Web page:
Life Sentences is the sweeping and immersive story of one ordinary family in Ireland, and their extraordinary journey over three generations and more than a century of famine, war, violence and love. TOS
The unforgettable tale of love, abandonment, hunger and redemption, from the Irish writer who 'grips from the opening page' -BERNARD MACLAVERTY
Life Sentences is the sweeping and immersive story of one ordinary family in Ireland, and their extraordinary journey over three generations and more than a century of famine, war, violence and love.
At sixteen Nancy leaves her small island for the mainland, the only member of her family to survive the Great Famine. Finding work in a grand house on the edge of Cork City, she feels irrepressibly drawn to the charismatic gardener Michael Egan, sparking a love affair that soon throws her into a fight for her life. In 1920, Nancy's son Jer has lived through battles of his own as a soldier in the Great War. Now drunk in a jail cell, he struggles to piece together where he has come from, and who he wants to be. And in the early 1980s, Jer's youngest child Nellie is nearing the end of her life in a council house, moments away from her childhood home; remembering the night when she and her family stole back something that was rightfully theirs, she imagines what lies in store for those who will survive her.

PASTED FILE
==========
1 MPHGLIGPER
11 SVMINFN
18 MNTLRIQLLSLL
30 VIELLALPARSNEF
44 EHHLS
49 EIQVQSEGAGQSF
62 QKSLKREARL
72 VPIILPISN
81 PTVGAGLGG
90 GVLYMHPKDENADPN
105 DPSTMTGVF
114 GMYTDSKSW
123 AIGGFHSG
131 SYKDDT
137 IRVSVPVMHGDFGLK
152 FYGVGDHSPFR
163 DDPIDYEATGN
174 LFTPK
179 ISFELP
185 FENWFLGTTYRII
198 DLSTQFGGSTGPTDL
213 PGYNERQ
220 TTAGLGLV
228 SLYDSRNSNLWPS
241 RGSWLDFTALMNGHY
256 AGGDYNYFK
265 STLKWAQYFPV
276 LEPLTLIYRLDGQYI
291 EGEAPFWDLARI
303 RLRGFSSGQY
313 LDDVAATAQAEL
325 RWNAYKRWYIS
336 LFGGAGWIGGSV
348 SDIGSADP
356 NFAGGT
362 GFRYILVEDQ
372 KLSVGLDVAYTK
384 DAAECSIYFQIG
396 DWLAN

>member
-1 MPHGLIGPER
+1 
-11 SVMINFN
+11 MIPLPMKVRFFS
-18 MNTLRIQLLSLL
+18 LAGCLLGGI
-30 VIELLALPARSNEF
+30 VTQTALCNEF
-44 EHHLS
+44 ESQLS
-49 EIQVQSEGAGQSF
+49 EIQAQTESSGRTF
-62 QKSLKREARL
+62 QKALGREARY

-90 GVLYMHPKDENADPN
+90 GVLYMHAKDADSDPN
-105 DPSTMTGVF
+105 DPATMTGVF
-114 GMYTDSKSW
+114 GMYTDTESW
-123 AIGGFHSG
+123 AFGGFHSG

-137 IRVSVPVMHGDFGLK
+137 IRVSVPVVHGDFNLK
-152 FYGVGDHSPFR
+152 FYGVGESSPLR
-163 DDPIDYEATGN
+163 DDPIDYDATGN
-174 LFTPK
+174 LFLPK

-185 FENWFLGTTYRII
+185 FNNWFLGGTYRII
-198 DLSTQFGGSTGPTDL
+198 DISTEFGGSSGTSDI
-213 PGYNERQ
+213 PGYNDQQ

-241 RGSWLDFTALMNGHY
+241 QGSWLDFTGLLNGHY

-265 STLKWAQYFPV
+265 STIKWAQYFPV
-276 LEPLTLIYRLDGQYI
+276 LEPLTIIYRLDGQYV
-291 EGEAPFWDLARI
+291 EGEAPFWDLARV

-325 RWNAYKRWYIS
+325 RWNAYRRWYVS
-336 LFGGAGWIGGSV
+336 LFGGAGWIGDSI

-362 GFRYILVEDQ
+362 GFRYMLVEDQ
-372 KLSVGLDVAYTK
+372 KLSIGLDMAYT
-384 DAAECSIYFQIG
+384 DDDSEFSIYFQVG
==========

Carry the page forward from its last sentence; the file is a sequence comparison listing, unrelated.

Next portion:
A taut domestic drama of epic emotional scope, and a moving portrait of life in Ireland throughout modern history, this novel goes on making the heart lurch long after the final page. Set in the village where Billy O'Callaghan's family has lived for generations, it is partly based on stories told by his parents and grandparents. His writing is imbued with truth and lived experience - creating a novel so rich in life and empathy it is impossible to let go of his characters.
'A welcome voice to the pantheon of new Irish writing' -EDNA O'BRIEN 'Billy O'Callaghan belongs now in the recognised front rank, along with Bernard MacLaverty, Edna O'Brien, William Trevor and Colm Toibin' -TABLET 'His prose is a feast after a famine... Invariably delightful' -IRISH TIMES
|Publication date||14 Jan 2021|